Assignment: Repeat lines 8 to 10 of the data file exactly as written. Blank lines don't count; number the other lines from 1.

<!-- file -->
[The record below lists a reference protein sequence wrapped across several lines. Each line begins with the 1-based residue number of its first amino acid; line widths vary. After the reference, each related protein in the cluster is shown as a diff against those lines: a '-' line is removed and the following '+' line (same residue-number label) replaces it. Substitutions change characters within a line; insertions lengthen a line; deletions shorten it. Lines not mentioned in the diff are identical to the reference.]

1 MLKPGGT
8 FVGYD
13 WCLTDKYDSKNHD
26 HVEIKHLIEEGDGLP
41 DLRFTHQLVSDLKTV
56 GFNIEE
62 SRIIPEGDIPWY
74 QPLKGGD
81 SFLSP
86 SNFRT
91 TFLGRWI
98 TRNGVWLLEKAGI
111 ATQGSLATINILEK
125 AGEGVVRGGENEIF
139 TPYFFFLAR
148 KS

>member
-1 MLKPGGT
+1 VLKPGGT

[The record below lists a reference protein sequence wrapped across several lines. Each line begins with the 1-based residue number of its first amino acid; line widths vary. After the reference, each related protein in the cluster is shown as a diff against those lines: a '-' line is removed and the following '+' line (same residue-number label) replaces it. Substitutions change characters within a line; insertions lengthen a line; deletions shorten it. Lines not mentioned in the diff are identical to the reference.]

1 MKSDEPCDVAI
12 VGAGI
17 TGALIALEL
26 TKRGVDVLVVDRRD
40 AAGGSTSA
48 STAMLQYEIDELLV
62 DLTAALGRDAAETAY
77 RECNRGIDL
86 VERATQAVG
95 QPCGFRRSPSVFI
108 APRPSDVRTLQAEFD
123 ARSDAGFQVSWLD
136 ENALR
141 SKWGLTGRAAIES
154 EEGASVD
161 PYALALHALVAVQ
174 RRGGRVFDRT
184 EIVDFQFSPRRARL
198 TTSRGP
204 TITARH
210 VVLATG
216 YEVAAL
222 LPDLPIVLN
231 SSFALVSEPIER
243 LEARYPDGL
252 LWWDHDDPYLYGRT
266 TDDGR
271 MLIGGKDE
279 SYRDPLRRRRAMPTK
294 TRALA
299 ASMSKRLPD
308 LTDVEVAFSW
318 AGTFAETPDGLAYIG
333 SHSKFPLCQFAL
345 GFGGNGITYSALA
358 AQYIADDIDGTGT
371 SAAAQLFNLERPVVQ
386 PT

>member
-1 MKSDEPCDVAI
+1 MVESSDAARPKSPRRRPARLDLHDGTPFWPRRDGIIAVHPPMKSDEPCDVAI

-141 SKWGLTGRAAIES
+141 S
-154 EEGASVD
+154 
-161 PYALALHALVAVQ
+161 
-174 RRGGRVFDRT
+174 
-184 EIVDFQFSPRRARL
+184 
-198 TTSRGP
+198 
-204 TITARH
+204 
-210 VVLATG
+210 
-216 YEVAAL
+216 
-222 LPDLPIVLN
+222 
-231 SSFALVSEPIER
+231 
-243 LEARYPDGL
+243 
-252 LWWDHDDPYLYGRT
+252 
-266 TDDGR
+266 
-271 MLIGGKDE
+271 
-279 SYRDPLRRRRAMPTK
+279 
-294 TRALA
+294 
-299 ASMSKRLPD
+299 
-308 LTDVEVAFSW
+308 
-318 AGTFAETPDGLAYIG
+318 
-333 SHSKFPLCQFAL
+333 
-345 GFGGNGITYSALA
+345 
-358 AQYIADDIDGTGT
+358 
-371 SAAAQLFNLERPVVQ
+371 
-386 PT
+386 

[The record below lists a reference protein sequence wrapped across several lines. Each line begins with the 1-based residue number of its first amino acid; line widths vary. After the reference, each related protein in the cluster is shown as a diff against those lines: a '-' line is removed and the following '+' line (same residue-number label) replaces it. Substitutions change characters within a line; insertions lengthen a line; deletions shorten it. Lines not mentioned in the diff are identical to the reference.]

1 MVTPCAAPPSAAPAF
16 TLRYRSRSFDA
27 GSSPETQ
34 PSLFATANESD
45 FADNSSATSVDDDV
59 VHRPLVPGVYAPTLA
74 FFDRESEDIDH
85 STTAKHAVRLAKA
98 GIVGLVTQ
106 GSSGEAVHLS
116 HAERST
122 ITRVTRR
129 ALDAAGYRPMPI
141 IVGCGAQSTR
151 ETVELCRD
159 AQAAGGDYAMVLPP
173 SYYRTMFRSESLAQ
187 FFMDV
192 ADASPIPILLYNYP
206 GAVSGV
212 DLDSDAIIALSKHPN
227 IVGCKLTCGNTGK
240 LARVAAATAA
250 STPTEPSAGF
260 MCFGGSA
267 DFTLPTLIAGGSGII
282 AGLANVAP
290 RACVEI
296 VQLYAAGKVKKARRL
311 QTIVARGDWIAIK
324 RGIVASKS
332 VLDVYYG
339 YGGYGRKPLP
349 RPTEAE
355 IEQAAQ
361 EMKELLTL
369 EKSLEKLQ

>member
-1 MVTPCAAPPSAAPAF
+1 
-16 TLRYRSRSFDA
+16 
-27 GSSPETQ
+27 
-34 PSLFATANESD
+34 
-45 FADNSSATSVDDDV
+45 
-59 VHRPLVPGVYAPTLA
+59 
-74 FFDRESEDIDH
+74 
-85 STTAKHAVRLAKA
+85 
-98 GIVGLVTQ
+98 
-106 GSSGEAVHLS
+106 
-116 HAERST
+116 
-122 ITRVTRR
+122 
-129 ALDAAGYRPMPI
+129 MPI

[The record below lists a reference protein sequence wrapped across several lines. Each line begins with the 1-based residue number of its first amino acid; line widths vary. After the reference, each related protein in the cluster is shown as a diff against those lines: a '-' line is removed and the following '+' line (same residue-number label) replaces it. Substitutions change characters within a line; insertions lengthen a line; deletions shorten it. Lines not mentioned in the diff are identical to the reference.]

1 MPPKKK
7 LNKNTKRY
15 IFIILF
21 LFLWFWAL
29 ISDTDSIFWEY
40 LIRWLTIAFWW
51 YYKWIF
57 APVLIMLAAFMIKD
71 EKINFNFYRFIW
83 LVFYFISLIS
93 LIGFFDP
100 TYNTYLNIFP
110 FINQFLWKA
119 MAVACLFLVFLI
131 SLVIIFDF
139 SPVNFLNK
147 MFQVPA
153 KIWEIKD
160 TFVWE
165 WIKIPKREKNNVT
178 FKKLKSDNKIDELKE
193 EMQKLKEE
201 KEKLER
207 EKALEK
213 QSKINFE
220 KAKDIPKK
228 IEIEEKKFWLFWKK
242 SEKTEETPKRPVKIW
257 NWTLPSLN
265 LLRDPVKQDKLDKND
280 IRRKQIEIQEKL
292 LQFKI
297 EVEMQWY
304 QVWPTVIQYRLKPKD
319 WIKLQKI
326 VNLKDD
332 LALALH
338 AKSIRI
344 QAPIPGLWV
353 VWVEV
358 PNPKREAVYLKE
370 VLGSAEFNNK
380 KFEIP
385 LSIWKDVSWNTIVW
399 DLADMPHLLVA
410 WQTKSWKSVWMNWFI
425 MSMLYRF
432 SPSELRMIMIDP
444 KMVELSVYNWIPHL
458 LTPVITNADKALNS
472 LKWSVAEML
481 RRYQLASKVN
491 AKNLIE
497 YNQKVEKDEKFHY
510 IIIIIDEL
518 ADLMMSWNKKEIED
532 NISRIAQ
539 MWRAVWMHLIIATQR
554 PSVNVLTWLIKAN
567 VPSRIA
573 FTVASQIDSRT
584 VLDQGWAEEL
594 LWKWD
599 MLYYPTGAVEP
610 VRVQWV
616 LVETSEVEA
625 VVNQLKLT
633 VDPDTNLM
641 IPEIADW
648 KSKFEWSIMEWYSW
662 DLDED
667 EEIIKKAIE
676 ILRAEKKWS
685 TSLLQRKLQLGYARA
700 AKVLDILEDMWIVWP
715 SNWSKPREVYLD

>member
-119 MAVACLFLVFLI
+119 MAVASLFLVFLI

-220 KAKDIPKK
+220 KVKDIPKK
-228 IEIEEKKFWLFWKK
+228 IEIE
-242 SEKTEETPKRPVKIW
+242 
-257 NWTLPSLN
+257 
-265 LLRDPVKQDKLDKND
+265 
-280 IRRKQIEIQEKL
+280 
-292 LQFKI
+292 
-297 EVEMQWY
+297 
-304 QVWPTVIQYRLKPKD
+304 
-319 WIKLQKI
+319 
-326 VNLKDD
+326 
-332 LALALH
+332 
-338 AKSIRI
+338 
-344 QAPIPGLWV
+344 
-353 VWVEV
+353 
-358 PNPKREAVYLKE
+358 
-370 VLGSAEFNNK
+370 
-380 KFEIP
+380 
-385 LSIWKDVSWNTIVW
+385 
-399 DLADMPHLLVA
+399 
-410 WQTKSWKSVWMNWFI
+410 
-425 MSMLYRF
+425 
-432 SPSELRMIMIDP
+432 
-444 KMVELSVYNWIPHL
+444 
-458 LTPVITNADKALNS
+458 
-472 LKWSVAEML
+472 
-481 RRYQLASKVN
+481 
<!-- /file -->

62 SRIIPEGDIPWY
74 QPLKGGD
81 SFLSP